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Official Journal of the , the International Union of Phlebology and the
Indexed/Abstracted in: BIOSIS Previews, Current Contents/Clinical Medicine, EMBASE, PubMed/MEDLINE, Science Citation Index Expanded (SciSearch), Scopus
Impact Factor 0,899
Online ISSN 1827-1839
Freire Cerqueira N. 1, Hussni C. A. 1, Bonetti Yoshida W. 2, Swain Müller S. 2, Sequeira J. L. 3, Rodrigues A. C. 4, Mattar L. 2, Crocci A. J. 5
1 Veterinary Surgery and Anesthesiology, School of Veterinary Medicine and Animal Science, São Paulo State University, São Paulo, Brazil
2 Department of Surgery and Orthopedics, School of Medicine, São Paulo State University, São Paulo, Brazil
3 Department of Clinical Veterinary, School of Veterinary Medicine and Animal Science, São Paulo State University, São Paulo, Brazil
4 Department of Anatomy, Institute of Biosciences, São Paulo State University, São Paulo, Brazil
5 Department of Bioestatistics, Institute of Biosciences, São Paulo State University, São Paulo, Brazil
Aim. Diclofenac sodium is a non-steroidal anti-inflammatory drug commonly used to attenuate painful inflammatory reactions in surgery. However, it may delay healing in the skin and gastrointestinal tract. The aim of this study was to evaluate the influence of Diclofenac in vascular healing.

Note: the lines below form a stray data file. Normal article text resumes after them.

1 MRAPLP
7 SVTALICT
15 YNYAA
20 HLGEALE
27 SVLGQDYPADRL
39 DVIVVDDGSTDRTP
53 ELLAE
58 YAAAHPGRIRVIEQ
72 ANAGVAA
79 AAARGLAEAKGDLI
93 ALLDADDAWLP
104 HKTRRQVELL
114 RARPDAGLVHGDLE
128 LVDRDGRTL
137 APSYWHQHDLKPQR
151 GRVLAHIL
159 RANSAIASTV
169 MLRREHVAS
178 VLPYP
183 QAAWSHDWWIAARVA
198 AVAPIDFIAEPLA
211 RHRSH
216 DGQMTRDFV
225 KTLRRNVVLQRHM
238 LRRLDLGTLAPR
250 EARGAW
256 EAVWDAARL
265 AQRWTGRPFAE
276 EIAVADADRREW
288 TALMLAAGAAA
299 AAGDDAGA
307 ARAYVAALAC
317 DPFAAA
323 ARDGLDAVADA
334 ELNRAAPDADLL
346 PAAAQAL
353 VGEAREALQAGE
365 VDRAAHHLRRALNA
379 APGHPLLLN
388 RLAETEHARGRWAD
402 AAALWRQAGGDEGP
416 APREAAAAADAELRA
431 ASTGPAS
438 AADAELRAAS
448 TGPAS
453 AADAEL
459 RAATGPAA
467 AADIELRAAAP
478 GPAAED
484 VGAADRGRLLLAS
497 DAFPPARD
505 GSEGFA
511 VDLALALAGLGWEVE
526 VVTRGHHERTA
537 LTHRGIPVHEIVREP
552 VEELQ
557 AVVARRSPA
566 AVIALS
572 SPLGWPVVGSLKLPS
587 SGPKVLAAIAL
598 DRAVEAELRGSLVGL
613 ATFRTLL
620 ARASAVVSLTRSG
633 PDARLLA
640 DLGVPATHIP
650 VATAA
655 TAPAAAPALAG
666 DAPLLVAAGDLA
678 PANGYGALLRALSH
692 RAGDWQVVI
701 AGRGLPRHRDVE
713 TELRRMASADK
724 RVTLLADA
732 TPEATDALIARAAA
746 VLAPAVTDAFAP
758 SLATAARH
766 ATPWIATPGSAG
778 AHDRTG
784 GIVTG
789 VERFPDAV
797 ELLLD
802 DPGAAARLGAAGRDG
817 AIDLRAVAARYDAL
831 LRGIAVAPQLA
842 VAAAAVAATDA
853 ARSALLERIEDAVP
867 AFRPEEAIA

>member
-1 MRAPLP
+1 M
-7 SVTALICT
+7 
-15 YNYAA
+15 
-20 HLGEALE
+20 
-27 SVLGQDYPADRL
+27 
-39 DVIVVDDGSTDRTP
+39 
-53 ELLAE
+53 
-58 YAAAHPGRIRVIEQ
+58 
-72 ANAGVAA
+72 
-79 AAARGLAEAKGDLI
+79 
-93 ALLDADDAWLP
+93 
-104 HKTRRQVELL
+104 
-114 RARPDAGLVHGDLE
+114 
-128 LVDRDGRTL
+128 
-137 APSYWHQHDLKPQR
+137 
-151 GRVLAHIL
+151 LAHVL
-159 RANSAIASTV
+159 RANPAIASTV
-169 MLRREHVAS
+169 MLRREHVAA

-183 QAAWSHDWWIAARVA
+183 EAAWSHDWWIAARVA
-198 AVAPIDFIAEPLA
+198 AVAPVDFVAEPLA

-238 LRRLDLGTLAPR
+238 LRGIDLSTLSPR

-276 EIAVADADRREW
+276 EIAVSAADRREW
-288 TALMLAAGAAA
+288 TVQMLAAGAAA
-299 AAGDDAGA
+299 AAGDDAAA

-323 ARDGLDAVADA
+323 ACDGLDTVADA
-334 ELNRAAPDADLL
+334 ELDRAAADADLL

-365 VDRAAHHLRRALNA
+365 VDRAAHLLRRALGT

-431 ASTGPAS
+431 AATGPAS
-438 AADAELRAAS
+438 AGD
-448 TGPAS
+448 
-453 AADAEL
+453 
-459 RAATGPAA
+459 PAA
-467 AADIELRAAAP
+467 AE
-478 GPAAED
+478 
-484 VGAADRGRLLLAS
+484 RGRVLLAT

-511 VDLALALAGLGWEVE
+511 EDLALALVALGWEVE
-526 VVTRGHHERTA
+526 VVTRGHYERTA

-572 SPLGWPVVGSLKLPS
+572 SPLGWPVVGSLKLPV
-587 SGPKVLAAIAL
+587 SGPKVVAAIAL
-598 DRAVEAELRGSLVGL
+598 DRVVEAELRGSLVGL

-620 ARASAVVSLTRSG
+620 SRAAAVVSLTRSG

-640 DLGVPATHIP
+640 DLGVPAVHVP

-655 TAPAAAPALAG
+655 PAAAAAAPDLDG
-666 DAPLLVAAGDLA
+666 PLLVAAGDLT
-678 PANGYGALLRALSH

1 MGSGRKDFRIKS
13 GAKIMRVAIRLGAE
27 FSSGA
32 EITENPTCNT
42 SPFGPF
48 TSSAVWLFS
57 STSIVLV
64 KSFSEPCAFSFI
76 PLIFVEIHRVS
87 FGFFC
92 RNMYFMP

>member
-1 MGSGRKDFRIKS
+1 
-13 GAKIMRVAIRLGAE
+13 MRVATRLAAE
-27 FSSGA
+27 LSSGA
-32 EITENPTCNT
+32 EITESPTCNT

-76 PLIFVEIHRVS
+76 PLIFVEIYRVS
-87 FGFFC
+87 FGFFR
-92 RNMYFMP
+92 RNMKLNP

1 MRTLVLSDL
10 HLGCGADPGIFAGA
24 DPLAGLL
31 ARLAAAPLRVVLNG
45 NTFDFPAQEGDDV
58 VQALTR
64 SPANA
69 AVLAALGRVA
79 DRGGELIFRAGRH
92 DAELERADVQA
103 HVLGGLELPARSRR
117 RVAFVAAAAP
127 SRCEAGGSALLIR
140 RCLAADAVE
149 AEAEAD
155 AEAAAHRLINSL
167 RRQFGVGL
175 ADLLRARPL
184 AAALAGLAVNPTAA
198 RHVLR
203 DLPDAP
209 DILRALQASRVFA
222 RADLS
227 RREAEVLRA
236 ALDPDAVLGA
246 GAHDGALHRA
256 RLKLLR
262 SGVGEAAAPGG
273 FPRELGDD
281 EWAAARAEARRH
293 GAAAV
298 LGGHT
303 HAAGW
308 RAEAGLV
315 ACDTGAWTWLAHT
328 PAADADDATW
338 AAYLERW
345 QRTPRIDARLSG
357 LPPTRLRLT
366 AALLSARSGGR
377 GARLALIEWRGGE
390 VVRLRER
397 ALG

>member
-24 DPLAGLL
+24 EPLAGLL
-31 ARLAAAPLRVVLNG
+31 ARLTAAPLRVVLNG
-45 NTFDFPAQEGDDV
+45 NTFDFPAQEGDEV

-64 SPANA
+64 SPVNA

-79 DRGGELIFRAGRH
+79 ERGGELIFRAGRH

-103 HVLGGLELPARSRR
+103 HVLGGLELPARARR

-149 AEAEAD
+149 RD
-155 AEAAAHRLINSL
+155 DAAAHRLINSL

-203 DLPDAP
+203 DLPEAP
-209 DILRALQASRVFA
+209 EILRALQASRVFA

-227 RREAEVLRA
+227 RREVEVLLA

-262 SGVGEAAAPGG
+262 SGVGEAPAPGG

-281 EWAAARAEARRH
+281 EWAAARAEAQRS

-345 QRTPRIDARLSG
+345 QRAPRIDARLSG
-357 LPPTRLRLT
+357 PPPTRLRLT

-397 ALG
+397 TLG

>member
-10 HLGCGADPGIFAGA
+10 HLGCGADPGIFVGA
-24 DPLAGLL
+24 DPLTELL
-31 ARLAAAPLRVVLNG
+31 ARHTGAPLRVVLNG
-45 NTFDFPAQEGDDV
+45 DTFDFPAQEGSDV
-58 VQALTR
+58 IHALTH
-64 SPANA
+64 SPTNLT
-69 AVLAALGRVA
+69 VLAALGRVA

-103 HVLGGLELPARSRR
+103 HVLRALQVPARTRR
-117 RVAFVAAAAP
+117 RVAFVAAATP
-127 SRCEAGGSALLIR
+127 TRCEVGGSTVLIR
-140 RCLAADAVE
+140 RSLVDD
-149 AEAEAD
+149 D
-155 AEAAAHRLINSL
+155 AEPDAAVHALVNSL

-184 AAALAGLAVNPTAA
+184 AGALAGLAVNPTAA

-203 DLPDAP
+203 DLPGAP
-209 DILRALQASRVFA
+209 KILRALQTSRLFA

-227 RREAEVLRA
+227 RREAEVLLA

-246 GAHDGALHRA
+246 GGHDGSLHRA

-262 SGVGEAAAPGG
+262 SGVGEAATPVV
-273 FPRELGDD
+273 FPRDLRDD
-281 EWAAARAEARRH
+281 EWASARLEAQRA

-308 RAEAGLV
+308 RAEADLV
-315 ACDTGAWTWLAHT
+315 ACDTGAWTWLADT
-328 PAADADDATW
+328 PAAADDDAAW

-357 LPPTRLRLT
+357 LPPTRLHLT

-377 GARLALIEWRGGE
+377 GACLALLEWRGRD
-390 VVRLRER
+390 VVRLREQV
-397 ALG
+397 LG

Methods. Ninety rabbits had their carotid arteries sectioned and reconstructed by end-to-end anastomosis with interrupted sutures. The animals were randomly allocated into 3 groups of 30 each and treated by intramuscular route with saline (control), 5 mg/kg/day of diclofenac sodium (DS-5), and 10 mg/kg/day of diclofenac sodium (DS-10). Treatment began on the day of surgery and lasted 4 days. Angiography, biomechanical properties (failure load, failure elongation, yield point, yield point elongation, and stiffness were obtained from the load/elongation curve), macroscopic and histological examinations (hematoxylin-eosin, Masson, Calleja, Picrossirius-red), and scanning electron microscopy were studied in both arteries on the 3rd and 15th postoperative days.
Results. No significant differences in biomechanical properties were observed either in the 3 groups or the experimental times. The carotid artery healing process was similar in the 3 groups.
Conclusion. Diclofenac sodium did not cause alterations nor delayed carotid artery healing.